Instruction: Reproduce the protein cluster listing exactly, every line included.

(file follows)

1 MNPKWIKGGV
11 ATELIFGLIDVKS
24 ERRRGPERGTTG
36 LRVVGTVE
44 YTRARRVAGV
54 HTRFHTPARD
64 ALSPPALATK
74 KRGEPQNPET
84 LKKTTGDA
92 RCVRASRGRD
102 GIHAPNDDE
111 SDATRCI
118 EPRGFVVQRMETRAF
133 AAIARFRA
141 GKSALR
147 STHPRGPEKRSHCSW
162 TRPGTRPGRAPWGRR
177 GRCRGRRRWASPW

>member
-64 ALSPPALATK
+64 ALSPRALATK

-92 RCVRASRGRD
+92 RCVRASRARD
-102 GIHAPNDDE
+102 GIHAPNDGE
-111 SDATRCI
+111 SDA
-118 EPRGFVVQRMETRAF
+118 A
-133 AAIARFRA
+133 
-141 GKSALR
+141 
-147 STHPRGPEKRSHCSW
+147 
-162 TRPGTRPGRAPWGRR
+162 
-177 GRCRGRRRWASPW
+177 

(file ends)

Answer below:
1 MNPKWIKGGV
11 ATELIFGLIDVKS
24 ERRRGPERGTTG
36 LRVVGTVE
44 YTRARRVAGV
54 HTRFHTPARD
64 ALSPPALATK
74 KRGEPQNPET
84 LKKTTGDA
92 RCVRASRGRD
102 GIHAPNDDE
111 SDATRCI
118 EPRGFVVQRMETRAF
133 AAIARFRA
141 GKSALR
147 STHPRGPEKRSHCSW
162 TRPGTRPGRAPWGRR
177 GRCRGRRRWASPW

>member
-64 ALSPPALATK
+64 ALSPRALATK

-92 RCVRASRGRD
+92 RCVRASRARD
-102 GIHAPNDDE
+102 GIHAPNDGE
-111 SDATRCI
+111 SDA
-118 EPRGFVVQRMETRAF
+118 A
-133 AAIARFRA
+133 
-141 GKSALR
+141 
-147 STHPRGPEKRSHCSW
+147 
-162 TRPGTRPGRAPWGRR
+162 
-177 GRCRGRRRWASPW
+177 